Skip to main content

Wildstar studio suffers more layoffs, cancels expansion into China


Things seemed to be looking up-ish for Carbine Studios at the start of this year. A big update to its Wildstar MMO called Destination Arcterra was announced, as was a forthcoming release on Steam. But publisher NCsoft delivered some bad news in the Wildstar forums last week, announcing that the studio has undergone “a reorganization of its operating structure,” which is to say that it's laid off a whole bunch of people.

NCsoft attributed the layoffs to “WildStar’s evolution from a product in development to a live title, to the cancellation of work to bring WildStar to China, and to the overall performance of WildStar since launch in 2014.” It didn't reveal how many employees were affected, but Polygon said that more than 70 were let go, adding up to 40 percent of Carbine's staff. Even worse, employees were reportedly told that more layoffs may be coming.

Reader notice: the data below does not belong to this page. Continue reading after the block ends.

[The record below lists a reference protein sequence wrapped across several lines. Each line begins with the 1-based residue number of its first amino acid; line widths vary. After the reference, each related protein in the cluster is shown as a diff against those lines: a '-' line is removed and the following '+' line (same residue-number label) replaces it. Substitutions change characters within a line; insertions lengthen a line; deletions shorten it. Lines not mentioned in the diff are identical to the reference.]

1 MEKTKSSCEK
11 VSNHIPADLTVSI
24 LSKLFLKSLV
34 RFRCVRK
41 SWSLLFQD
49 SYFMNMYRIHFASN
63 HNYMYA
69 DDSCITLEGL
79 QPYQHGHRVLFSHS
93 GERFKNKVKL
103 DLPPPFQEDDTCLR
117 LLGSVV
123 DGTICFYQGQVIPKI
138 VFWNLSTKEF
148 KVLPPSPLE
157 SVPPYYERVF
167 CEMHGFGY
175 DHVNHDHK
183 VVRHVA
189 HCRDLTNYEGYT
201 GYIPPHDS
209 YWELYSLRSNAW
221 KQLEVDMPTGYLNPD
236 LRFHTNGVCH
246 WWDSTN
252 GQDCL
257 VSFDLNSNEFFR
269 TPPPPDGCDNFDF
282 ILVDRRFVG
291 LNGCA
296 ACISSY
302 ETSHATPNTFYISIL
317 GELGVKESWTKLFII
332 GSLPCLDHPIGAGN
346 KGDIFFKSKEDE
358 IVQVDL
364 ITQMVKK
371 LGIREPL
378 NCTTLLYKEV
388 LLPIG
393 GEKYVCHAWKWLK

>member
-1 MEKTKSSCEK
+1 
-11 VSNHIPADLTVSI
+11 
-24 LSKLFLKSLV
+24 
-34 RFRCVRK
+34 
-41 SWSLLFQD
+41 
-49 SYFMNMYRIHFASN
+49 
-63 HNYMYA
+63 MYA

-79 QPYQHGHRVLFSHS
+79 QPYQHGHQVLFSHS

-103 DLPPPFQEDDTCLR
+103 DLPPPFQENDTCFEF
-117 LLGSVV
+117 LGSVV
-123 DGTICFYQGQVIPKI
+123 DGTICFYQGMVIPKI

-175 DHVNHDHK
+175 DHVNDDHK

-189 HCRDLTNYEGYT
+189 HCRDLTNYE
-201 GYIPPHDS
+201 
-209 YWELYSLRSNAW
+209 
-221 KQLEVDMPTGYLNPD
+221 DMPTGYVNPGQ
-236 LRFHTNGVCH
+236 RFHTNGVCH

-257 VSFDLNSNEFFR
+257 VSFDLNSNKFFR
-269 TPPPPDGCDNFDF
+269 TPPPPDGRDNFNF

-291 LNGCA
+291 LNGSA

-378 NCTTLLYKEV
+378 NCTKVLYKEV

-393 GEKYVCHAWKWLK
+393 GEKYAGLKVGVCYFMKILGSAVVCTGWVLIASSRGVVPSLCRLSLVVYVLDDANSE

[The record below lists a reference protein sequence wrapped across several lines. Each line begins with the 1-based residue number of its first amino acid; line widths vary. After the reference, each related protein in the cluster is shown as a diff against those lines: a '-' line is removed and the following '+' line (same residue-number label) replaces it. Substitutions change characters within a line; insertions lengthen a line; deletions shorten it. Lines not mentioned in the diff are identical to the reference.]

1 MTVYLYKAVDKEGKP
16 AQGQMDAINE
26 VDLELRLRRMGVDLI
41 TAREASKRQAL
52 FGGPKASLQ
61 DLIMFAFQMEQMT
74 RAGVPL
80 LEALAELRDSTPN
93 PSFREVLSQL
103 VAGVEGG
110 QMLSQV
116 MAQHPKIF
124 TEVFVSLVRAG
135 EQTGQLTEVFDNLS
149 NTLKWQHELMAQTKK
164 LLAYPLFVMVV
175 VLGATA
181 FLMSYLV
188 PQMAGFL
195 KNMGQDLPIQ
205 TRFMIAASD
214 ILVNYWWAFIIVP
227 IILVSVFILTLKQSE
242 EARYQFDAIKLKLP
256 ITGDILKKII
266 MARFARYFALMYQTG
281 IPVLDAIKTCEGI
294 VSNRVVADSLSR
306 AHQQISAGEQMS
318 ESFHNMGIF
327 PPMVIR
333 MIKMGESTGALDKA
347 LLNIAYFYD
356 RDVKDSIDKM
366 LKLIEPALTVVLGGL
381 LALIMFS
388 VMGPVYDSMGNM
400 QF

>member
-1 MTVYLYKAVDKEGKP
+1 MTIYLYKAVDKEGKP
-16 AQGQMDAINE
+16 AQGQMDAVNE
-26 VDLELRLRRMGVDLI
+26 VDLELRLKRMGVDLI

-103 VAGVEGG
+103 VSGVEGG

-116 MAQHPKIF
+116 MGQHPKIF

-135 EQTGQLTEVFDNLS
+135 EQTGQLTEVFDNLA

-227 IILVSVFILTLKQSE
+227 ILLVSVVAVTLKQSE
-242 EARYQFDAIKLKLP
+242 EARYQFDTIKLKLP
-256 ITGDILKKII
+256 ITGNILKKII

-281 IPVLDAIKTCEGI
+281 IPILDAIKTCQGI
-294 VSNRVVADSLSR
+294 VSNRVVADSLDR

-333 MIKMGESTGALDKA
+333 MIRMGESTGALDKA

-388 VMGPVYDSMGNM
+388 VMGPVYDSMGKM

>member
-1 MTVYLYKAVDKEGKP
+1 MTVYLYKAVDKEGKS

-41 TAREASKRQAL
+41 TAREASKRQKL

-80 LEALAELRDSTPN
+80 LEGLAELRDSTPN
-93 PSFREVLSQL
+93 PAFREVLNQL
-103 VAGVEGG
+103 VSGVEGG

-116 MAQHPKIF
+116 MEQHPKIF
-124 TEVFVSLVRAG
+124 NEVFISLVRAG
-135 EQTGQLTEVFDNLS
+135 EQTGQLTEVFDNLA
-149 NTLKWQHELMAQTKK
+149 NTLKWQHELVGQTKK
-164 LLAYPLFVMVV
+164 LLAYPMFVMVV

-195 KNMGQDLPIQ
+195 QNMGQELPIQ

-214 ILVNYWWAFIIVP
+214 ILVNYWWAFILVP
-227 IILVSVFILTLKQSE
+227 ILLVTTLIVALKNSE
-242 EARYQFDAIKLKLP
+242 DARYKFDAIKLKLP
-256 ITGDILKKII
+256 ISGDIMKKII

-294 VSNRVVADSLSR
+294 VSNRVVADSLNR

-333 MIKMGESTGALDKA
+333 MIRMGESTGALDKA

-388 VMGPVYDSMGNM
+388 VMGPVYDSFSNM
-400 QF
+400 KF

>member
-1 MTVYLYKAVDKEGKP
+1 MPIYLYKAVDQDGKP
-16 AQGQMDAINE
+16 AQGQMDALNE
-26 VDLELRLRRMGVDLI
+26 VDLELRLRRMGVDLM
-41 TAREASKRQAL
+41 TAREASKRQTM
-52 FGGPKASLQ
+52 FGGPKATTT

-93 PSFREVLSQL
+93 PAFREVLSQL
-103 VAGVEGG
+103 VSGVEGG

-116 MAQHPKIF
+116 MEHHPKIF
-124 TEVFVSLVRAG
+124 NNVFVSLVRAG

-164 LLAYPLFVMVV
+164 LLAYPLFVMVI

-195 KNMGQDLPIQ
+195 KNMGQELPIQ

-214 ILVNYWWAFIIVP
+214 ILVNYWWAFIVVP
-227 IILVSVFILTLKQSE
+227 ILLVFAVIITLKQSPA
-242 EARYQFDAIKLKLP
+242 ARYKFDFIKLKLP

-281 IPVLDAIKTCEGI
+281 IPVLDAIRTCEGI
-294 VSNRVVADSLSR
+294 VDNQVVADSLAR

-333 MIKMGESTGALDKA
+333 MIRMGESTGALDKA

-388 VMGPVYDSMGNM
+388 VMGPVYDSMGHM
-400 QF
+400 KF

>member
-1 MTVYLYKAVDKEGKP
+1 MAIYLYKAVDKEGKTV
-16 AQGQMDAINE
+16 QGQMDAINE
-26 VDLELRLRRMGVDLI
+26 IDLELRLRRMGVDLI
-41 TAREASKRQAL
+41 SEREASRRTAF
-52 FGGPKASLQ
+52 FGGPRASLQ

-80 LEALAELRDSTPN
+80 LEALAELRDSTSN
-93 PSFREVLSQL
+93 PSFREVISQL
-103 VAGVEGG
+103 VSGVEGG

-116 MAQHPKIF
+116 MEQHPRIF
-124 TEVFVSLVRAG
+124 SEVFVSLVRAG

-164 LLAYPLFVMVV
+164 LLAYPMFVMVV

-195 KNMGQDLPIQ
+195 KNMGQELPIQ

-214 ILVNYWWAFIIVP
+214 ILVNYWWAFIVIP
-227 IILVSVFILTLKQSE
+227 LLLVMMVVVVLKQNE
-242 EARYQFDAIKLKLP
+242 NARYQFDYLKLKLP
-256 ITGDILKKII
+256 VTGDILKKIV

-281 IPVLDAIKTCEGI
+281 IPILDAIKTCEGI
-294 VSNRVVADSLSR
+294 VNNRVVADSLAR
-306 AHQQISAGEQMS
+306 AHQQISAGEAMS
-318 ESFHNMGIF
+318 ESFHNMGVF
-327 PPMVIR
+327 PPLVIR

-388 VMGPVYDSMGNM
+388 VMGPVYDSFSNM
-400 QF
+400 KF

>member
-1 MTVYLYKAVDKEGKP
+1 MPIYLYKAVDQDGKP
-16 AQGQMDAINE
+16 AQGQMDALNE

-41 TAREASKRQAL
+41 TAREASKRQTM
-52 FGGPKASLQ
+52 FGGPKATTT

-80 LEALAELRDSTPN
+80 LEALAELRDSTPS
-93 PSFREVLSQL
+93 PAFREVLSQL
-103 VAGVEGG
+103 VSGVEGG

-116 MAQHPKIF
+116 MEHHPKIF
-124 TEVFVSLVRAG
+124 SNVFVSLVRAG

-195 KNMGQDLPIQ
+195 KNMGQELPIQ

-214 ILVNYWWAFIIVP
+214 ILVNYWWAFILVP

This isn't the first time Carbine has been hit by deep cuts to its workforce: The studio let roughly 60 employees go in October 2014. That reduction came in the midst of a post-launch year that, as we talked about here, didn't go especially smoothly despite Wildstar enjoying a very positive critical reception when it first released. It transitioned to a free-to-play model last autumn, but clearly that process is still shaking out.

“These kinds of decisions are exceptionally difficult. The talented and passionate professionals who are impacted by these cuts have been valuable team members and respected colleagues. We wish everyone well for the future and will be providing severance and employment search assistance,” NCsoft said. “As for WildStar, we remain committed to the game. Over the next few weeks and months we will deliver a significant update to the game, kick off a variety of community events, and continue our work on new content that we will talk more about in the near future.”

Andy Chalk
Andy covers the day-to-day happenings in the big, wide world of PC gaming—the stuff we call "news." In his off hours, he wishes he had time to play the 80-hour RPGs and immersive sims he used to love so much.